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The Way Ahead

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Editors’ Notes

Ron Carter has given jazz some of its thickest, most memorable bass lines, but few leave as deep an imprint as “Damn If I Know (The Stroller).” Opening Archie Shepp’s 1968 The Way Ahead, Carter forms a molasses slow blues figure that refuses all brevity. It seems like ages before Shepp’s gravelly tenor joins in, signaling the start of a loping jam that embraces both jazz cool and blues menace. Shepp is as willing to leave space blank as he is to fill it up, a deliberate maneuver that requires no small amount of courage. Though other horn players are featured on The Way Ahead, the bulk of the album is an exchange between Shepp’s tenor, Carter’s bass, and the drums of either Beaver Harris or Roy Haynes. There's so much confidence and fearlessness in the tone of Shepp’s tenor that the other musicians have no choice but to respond with driving force. As spare as they are, standouts such as “Frankenstein” and “Fiesta” dance on the edge of confrontation.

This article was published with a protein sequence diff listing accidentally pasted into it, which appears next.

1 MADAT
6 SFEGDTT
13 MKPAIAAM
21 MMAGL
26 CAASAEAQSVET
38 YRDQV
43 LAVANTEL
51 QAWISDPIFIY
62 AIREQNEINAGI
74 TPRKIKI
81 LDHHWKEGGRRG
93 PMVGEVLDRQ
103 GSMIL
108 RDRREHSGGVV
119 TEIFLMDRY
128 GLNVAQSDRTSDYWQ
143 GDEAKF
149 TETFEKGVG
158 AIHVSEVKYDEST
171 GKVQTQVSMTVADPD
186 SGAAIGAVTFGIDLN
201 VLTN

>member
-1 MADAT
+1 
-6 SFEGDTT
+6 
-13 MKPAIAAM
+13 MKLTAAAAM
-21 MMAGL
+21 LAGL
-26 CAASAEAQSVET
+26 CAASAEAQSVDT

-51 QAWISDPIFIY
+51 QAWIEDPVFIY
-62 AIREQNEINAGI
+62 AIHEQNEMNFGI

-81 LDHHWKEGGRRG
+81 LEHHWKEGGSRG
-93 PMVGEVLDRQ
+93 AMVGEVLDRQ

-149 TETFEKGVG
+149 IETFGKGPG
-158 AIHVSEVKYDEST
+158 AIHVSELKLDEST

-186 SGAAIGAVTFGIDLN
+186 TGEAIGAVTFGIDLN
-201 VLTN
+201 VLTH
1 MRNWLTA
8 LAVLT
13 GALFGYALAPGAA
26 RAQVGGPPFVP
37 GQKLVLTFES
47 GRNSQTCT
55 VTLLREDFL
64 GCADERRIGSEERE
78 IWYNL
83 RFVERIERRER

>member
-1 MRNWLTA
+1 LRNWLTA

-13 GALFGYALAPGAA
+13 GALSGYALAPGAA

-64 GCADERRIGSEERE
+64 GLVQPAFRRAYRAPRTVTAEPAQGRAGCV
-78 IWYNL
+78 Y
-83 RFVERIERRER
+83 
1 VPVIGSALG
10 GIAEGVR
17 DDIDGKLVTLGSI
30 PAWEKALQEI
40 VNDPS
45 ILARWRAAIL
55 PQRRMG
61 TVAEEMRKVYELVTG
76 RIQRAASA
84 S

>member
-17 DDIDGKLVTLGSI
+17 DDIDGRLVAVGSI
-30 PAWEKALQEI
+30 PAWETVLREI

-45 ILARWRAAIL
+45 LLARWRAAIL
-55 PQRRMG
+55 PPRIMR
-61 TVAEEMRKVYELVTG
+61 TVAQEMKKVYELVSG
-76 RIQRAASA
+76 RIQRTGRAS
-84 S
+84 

Born: May 24, 1937 in Fort Lauderdale, FL

Genre: Jazz

Years Active: '60s, '70s, '80s, '90s, '00s, '10s

Archie Shepp has been at various times a feared firebrand and radical, soulful throwback and contemplative veteran. He was viewed in the '60s as perhaps the most articulate and disturbing member of the free generation, a published playwright willing to speak on the record in unsparing, explicit fashion about social injustice and the anger and rage he felt. His tenor sax solos were searing, harsh, and unrelenting, played with a vivid intensity. But in the '70s, Shepp employed a fatback/swing-based...
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